Christmas 2018
Eleven months ago I was in Bethlehem at the Church of the Nativity. The main entrance to the church is famously the “Door of Humility.” Originally built to keep camels and other large animals from wandering into the sacred space, it has been rebranded to remind us that in this place the very word of God took flesh and became small and vulnerable. The door is about four feet high and about two feet wide and I am both taller and wider. I was fearful the door of humility might be for me the door of humiliation. However, I contorted my way and entered the church that honors the birth of Jesus.
There were many small doors throughout the church I had to duck under. It is as if those seventh century Byzantines were not building a church for a large 21st century American. Eventually, we wended our way through beautiful chapels and came to the sacred site. We descended a set of stairs for the holiest places in the Holy Land are always below ground as cities have been literally built up in the last two thousand years. There beneath an altar, just a few feet away from the chapel of the manger is a fourteen pointed star that marks the very spot where Jesus was born. As awesome as that was, its significance deepened when my friend Fr. Tim reminded me this is not just where Jesus was born; this is where God entered the world.
Here was the moment that changed the world forever, a cosmic moment. For here the creator of humanity became human; here the division between God and humanity collapsed into one; here, the membrane that separates heaven from earth disappeared. Here everything changed. Peace and divine grace invade the world. It is the miracle that makes all other miracles possible. All because a baby was born right here.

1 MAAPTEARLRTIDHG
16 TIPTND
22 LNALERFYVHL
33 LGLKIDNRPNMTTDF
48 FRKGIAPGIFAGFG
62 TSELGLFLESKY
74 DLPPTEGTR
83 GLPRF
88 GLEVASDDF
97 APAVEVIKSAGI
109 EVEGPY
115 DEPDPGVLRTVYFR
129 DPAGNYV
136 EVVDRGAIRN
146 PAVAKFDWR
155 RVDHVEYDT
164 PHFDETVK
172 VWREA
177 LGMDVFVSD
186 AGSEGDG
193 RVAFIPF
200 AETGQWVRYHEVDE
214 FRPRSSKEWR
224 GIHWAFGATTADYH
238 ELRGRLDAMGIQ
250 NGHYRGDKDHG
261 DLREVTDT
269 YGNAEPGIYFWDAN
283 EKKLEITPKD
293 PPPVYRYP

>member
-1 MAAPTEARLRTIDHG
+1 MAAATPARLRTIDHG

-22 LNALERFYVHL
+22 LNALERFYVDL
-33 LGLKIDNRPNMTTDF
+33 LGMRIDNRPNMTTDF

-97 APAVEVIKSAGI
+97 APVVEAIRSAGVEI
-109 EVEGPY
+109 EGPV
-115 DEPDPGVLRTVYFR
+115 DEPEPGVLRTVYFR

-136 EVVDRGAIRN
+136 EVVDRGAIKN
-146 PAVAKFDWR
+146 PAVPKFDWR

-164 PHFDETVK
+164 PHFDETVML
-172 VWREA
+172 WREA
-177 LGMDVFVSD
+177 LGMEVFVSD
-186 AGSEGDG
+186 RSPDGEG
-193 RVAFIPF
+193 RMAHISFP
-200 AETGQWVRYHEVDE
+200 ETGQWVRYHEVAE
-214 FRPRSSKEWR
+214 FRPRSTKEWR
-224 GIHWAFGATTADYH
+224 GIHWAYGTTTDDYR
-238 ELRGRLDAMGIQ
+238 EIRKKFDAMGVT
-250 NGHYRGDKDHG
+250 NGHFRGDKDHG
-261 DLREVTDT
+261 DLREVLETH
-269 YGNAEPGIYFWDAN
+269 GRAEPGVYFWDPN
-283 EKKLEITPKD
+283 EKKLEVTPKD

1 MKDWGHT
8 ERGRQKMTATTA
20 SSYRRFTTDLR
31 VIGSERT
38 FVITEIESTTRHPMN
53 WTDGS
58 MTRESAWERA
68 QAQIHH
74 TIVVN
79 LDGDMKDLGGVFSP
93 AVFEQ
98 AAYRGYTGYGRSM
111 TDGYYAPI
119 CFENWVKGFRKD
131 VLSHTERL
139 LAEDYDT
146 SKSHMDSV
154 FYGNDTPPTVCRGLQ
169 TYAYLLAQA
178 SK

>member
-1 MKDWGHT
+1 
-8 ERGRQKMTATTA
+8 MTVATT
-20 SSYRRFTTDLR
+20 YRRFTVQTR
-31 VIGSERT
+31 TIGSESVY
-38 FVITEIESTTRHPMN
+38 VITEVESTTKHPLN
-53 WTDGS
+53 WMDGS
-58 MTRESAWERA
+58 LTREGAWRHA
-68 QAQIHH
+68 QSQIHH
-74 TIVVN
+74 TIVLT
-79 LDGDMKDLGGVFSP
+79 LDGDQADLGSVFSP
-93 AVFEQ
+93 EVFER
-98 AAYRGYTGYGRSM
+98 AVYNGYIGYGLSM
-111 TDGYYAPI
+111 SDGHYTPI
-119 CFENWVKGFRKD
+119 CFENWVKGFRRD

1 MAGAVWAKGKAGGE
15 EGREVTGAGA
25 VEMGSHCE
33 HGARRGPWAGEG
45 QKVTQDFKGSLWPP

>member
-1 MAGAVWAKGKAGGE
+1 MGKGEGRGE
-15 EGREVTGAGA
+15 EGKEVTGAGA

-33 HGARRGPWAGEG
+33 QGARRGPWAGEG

But there is something remarkably ordinary about this extraordinary event. For all the miracles that surround the birth – the annunciation that proclaims the virgin Mary is to have a child, a host of angels singing of glory to shepherds in the fields a mile away, a star above the stable that will draw wise men bearing gifts, nothing that miraculous occurs at the birth. Luke only tells us, “She gave birth to her firstborn son. She wrapped him in swaddling clothes and laid him in a manger.” Even the sign given the shepherds by the angel is underwhelming. “You will find an infant wrapped in swaddling clothes and lying in a manger.” In other words, go into town and you will find a baby dressed like a baby.
But I would stop short of saying the birth is not miraculous. I’d rather say that Jesus shared with us the same miracle that began our lives. He entered the world just as each one of us did. For it is life he shared with us and life he treasured. We are to do the same with the miracle of our birth.
There is a prayer said silently at the altar as the water mixes with the wine. “By the mystery of this water and wine may we come to share in the divinity of Christ who humbled himself to share in our humanity.” We are lifted up to the space of divinity as Christ takes on the flesh of humanity. And all we are, despite our faults, sins and shortcomings are capable of containing and even exuding God. God entered the world in one place so God could be every place. And now the very air we breathe is shot full of peace and grace and love. The miracle of Christmas is the transformation of the ordinary.
So let us be clear as to what we are celebrating here. Christmas is the Feast of the Incarnation and as Jesus took on our flesh we now share in his Spirit. His incarnation is now lived out among us, by us, so that we might be Christ for others. The flesh that Mary held in her arms that first Christmas is the flesh we extend our hands to others in service. The cry he let out attunes our ears to the tears and the heartbreak of the world. The joy of the Mary and Joseph is the joy we share with the world for our God is not foreign and we are not forgotten. Our God is among us! Christmas is a part of us for Jesus is a part of us. Let his incarnation remind us the irreplaceable beauty and love of each of us possesses. Let us be the incarnation and Christmas the world awaits for his flesh is our flesh, his peace is our peace and his love is our love.